After so many months of paralysis, the official said, DHS relations with top terrorism scholars have soured, and DHS leaders are left with a gap in data - just as national attention is again focused on political violence, which is at the root of the ongoing trials in the attack on the U.S. Capitol on Jan. 6, 2021, the recent assault of House Speaker Nancy Pelosi’s husband, Paul Pelosi, and far-right threats around the midterm elections.
Those issues are likely to come up this week as Homeland Security Secretary Alejandro Mayorkas makes public appearances to address the government’s response to violent extremism, a national security priority for the Biden administration. In June 2021, the need for more research was spelled out in the country’s first national strategy for countering domestic terrorism, which noted that understanding the threat “requires facilitating a systematic provision of information and data.”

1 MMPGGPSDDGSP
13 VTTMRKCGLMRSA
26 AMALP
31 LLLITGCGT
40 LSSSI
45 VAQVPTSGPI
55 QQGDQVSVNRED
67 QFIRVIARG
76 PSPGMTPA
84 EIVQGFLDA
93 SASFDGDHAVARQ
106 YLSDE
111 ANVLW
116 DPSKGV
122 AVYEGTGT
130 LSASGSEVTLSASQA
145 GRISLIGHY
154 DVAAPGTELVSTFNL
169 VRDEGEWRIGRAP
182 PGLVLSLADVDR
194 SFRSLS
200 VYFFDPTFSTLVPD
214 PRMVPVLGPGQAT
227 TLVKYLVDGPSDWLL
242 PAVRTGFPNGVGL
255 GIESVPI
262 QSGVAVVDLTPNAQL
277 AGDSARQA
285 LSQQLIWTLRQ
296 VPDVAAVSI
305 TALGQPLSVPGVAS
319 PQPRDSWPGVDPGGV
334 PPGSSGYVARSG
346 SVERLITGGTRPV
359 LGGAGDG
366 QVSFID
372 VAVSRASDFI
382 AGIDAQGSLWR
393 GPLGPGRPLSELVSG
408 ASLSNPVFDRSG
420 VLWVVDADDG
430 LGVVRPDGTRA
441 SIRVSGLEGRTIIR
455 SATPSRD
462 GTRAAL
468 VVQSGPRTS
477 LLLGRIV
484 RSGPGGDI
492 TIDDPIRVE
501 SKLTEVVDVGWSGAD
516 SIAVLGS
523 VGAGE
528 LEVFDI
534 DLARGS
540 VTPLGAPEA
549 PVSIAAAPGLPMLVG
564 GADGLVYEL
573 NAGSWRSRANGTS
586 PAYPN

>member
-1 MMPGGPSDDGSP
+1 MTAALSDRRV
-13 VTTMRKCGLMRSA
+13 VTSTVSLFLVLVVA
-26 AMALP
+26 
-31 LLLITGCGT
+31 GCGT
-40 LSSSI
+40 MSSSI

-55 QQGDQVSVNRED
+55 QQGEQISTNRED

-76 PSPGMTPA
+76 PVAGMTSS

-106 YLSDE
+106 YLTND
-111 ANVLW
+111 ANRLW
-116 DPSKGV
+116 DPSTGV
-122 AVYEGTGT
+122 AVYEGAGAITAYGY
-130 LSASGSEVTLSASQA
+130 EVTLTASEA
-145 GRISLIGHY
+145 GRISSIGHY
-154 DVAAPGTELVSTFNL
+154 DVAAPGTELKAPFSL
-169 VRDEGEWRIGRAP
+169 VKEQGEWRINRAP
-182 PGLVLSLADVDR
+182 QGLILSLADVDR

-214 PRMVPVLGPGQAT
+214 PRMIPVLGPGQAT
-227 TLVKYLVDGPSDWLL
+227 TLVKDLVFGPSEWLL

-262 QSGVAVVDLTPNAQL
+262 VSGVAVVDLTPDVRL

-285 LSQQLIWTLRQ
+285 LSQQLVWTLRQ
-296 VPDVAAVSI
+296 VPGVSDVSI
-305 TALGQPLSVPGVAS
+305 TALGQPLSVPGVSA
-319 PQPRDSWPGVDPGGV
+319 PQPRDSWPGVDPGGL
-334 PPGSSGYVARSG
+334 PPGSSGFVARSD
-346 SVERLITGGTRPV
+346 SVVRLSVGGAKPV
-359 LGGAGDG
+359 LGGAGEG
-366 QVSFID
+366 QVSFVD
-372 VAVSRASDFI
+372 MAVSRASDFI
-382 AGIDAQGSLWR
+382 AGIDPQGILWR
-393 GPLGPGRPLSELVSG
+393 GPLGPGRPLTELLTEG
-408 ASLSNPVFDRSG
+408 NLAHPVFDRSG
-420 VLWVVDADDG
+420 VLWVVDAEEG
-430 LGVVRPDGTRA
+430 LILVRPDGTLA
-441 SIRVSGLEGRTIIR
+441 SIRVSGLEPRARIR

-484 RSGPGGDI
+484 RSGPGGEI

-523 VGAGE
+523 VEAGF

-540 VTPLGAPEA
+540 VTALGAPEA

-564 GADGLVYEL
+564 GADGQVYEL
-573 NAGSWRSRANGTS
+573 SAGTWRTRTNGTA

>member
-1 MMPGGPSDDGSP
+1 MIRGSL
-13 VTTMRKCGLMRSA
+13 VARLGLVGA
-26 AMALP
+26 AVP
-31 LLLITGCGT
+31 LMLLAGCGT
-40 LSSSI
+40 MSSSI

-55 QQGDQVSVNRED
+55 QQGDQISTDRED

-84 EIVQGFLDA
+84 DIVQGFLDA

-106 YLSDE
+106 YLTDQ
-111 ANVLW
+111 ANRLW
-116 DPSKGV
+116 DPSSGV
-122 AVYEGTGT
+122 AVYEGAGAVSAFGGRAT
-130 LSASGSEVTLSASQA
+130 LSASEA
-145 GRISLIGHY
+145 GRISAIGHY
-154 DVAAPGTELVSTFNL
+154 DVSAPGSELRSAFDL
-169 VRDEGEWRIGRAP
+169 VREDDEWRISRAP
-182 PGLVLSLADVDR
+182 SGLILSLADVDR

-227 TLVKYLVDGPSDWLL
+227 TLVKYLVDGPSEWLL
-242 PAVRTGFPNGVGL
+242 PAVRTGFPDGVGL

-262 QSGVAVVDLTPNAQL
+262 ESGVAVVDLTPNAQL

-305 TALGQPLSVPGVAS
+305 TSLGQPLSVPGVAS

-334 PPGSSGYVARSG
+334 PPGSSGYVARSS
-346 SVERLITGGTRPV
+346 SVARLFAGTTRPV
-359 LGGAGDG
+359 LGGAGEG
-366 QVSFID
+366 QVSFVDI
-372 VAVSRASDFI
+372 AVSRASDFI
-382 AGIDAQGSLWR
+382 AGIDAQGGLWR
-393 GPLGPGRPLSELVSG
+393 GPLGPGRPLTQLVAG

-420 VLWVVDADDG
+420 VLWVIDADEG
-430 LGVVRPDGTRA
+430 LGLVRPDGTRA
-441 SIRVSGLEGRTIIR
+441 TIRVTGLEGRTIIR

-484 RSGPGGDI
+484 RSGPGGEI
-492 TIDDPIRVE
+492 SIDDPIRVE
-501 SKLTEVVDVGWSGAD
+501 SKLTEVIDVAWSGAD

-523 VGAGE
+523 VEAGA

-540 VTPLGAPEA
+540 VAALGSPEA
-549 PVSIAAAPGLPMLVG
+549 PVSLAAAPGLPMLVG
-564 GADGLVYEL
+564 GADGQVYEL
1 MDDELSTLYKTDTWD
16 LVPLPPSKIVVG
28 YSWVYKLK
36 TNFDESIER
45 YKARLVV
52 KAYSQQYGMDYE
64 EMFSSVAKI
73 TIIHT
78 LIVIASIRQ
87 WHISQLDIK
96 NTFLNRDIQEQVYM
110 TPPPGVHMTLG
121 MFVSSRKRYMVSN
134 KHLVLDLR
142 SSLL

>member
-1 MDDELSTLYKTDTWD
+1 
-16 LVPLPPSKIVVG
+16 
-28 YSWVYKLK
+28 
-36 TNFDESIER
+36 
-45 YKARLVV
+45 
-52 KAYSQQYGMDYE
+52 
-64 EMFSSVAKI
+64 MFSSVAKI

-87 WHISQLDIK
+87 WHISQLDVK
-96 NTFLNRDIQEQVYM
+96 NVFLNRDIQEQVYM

So far, that information-gathering work has not been carried out.
“Right now, if the secretary of Homeland Security turns to us and says, ‘Last year, how many serious attacks based on ideology or grievance happened?’ we can’t answer those fundamental questions,” the DHS official said. “We don’t know.”
Homeland Security spokespeople did not respond to requests for comment.
Within the department, the official speaking anonymously said, one view is that privacy officers are trying to shield Mayorkas from potentially controversial research at a time when federal agencies are criticized by both major political parties for their response to political violence. Republicans in Congress have portrayed the effort to investigate domestic terrorism as a thought-police exercise that infringes on First Amendment rights. Some Democrats, too, have expressed wariness of federal overreach, citing the civil liberties violations of the war-on-terror years.